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WebAssembly Explained

WebAssembly is a new protocol that allows programmers to avoid the problem of memory management. Memory management in programming languages ​​is notoriously complicated to fix, making memory leaks, constant memory allocations, and deallocations a widespread problem. WebAssembly, as it stands, was developed to minimize these memory problems, making it useful for C ++ programmers.

WebAssembly can be compiled into native code using a combination of two technologies: AST (Abstract Syntax Tree) and a module library, which in turn use separate compilation units to convert between the abstract syntax tree and its actual code. The way it works is that a function definition is written in HTML and passed to the JavaScript Virtual Machine, which then converts the function's instructions into JavaScript. WebAssembly uses your virtual machine, so the same type of build is not required. The operation of WebAssembly uses a callback system. A pointer writes to a "stacked" record, used to store the type of function that a given function call will return.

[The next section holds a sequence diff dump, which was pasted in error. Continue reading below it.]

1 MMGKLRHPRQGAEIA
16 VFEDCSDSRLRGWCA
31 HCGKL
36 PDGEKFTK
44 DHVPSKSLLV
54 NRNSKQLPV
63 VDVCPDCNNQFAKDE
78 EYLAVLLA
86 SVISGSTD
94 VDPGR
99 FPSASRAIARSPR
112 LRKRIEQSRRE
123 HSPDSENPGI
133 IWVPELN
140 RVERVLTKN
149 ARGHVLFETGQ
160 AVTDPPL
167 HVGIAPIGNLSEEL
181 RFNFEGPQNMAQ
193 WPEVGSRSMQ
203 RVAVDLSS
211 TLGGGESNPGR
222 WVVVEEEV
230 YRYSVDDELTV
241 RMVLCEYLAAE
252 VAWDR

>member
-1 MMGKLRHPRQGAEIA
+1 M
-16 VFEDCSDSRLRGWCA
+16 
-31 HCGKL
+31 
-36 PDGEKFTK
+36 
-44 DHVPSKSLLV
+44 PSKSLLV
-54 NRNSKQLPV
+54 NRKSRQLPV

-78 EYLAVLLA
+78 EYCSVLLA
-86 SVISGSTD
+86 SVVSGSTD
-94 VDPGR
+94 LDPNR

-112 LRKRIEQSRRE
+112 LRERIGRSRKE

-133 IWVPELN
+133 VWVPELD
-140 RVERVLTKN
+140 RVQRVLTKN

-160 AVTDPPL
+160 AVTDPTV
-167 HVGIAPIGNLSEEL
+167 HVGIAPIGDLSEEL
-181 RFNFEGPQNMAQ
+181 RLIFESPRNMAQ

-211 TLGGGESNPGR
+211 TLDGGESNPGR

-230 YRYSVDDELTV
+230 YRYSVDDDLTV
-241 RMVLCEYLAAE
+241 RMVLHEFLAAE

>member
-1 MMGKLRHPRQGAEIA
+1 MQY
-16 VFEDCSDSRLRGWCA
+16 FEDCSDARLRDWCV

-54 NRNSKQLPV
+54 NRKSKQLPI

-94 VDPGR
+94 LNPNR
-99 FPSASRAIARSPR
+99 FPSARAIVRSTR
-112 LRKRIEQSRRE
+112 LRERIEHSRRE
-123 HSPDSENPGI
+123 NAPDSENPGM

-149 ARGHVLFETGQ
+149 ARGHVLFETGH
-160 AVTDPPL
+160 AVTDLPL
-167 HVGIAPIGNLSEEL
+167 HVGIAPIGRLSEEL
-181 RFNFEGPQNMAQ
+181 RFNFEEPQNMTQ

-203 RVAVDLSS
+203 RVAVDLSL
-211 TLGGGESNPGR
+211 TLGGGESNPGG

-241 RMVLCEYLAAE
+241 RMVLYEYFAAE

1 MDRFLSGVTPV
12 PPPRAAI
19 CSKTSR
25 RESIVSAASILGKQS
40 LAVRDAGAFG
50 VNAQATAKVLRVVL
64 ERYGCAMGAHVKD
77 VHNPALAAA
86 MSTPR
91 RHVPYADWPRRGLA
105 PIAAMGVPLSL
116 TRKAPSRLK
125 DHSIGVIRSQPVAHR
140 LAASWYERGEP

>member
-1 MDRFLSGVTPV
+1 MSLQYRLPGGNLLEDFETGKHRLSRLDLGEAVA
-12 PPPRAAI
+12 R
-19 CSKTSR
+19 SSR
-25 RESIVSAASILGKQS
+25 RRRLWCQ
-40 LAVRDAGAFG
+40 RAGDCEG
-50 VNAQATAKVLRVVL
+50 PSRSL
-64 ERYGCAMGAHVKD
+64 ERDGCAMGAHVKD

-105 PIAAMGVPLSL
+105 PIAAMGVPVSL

Function calls are translated into JavaScript, which you interpret in a set of instructions. The result is a machine instruction passed to the Javascript interpreter, where it becomes Javascript code. The program code is transferred to the compiler, converting the assembly code from the web into the binary code loaded in the browser for execution by the user. WebAssembly is a multiplatform solution for the future of programming.

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